So where is the evidence that sceptics have better PR? What channels did they use, other than Richard Treadgold’s blog?

      1. The High Court? Effectively guaranteeing themselves media coverage.

        But in fact the whole apparatus of denial is run as a PR operation by US think tanks such as the Heartland Institute. If it was about science, they’d be doing research a and getting it published. But…

      2. Having better PR resources doesn’t mean using them. In this case, they should have listened. Listening to legal resources would have been even better :-)

        Andy, in criminal detection it is called the M.O., modus operandi. Obviously all somewhat skilled denialist debaters appearing in public have attended the same School of Denialist Rhetoric. Wherever it is and whoever is running it.

    2. I would not glory it that editorial. The NZH has it all wrong. First, the contrarians aren’t using a “professional communications approach”, they’re loudmouth idiots in an age when anybody gets a turn on stage. Second, if the court had ruled in their favour it would have meant absolutely nothing! Lawyers, judges, and juries and science are two mutually exclusive spheres. The fact that the NZH mention the CdF “opinion piece” (of what?) is proof that all they’re interested in is feeding the (apparent) conflict. At least the hardcopy could be used for fish-wrap.

  2. It could hardly have failed more comprehensively.

    Ouch! No doubt the NZCBC* still imagines they’re winning, or they’re just about to, honestly, really, don’t listen to everyone else but us, it just isn’t trooooooo, etc…. though.

    Speaking of which – seen these? Still wow!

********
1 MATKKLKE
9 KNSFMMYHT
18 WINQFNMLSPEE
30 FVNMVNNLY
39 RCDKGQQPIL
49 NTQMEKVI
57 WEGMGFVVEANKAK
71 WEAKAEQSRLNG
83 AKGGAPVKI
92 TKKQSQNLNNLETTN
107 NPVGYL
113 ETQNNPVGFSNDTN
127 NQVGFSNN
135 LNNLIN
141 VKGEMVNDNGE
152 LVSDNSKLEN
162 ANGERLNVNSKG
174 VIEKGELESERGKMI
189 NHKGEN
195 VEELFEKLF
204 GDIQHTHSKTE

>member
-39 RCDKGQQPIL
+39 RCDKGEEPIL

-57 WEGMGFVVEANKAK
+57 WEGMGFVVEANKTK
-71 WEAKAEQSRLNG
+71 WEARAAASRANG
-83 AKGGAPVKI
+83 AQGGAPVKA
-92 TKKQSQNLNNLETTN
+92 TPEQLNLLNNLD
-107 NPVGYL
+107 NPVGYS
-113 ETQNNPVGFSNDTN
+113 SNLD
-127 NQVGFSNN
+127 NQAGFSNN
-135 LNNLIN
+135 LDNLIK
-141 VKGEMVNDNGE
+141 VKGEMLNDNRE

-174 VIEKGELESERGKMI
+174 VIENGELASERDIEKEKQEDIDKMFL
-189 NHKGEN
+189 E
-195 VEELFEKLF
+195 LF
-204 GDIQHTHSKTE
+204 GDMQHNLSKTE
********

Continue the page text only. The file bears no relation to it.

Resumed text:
*NZ Confirmation Bias Coalition

  3. I’ve heard from a number of sources inside the paper that the NZ Herald editors get harangued on the phone by the deniers. Perhaps we had all better start calling the editors like these guys do?

    Incidentally, the NY Times ran an interesting piece on He-said-she-said journalism today. I’d like the Herald editors to read this.

    But today’s editorial is finally getting around to something halfway decent. If they really want someone to comment on climate science in their columns, why don’t they go to Auckland Uni and find a *real* climate scientist to do it?

  4. Hassling the Herald editor would be pretty counter-productive. The septics might get more traction through the Fairfax media, now that Gina Rinehart is on the board and determined to manipulate editorial content.

    1. @simonP – well, I’ve heard on very good authority that that’s exactly what the sceptics all do – they harangue the editors until they run a denier piece. Editors have specifically said they run these pieces just to shut them up.

      1. One hopes that the High Court result will help editors see these people for who they really are: the dim, deluded and dyspeptic, like the poster on Climate Conversation who had this “explanation” for the observed rise in global temperatures:

        Ignorance is acceptable, Rob. Science progresses steadily, but not all things are known.